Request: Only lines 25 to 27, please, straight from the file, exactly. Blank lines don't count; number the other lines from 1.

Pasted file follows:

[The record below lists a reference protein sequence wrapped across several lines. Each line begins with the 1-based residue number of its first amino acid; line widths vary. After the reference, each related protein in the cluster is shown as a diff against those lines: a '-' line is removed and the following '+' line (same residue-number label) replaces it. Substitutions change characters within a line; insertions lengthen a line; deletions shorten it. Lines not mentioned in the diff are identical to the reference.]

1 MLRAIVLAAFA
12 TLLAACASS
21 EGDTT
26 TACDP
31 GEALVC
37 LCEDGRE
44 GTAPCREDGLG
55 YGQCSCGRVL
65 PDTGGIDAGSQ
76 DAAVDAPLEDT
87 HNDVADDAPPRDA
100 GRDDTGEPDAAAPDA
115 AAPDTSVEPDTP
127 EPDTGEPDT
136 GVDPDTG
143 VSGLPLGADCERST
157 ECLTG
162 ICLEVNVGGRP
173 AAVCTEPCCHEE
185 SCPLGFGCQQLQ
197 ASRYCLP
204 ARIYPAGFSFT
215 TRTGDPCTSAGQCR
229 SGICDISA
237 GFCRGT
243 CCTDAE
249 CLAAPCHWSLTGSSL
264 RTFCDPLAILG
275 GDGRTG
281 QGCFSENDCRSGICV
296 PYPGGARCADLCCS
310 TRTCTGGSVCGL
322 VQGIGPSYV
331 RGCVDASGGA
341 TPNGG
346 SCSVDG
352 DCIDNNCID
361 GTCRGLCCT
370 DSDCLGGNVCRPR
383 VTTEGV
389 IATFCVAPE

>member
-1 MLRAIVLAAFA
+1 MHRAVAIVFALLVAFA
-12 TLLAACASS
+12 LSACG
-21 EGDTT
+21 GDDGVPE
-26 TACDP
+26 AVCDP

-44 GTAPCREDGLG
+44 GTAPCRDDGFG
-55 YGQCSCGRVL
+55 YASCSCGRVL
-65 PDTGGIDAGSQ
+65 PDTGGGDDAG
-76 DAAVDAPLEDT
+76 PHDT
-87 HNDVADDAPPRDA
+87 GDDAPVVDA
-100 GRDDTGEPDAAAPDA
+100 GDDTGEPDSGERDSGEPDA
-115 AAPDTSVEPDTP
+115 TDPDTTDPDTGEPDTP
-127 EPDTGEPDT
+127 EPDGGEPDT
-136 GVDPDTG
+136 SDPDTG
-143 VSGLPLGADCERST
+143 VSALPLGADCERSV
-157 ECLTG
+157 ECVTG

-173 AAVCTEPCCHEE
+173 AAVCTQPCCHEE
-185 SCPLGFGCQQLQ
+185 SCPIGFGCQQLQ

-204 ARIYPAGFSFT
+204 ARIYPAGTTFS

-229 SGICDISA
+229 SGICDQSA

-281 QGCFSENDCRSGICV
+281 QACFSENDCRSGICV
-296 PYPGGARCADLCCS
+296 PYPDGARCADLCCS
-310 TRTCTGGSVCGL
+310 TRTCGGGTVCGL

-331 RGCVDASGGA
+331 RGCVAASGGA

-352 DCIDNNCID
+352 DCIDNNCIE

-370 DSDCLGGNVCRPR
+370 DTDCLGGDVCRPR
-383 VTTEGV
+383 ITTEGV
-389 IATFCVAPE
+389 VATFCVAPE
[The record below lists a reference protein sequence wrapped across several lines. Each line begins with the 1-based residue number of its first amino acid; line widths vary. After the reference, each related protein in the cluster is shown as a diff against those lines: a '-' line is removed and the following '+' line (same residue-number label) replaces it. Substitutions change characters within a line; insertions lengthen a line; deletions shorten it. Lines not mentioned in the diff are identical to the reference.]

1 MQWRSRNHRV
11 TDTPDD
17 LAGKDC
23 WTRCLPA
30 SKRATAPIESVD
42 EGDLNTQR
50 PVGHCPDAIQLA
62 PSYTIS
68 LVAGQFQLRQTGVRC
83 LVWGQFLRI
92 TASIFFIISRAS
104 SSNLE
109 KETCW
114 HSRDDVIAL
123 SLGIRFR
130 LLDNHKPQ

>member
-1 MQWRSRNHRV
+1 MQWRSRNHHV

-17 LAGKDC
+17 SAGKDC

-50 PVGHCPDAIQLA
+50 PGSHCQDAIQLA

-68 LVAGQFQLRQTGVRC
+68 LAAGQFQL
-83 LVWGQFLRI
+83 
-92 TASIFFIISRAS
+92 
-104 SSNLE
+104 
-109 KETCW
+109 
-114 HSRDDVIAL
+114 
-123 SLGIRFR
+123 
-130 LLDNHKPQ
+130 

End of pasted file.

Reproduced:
229 SGICDISA
237 GFCRGT
243 CCTDAE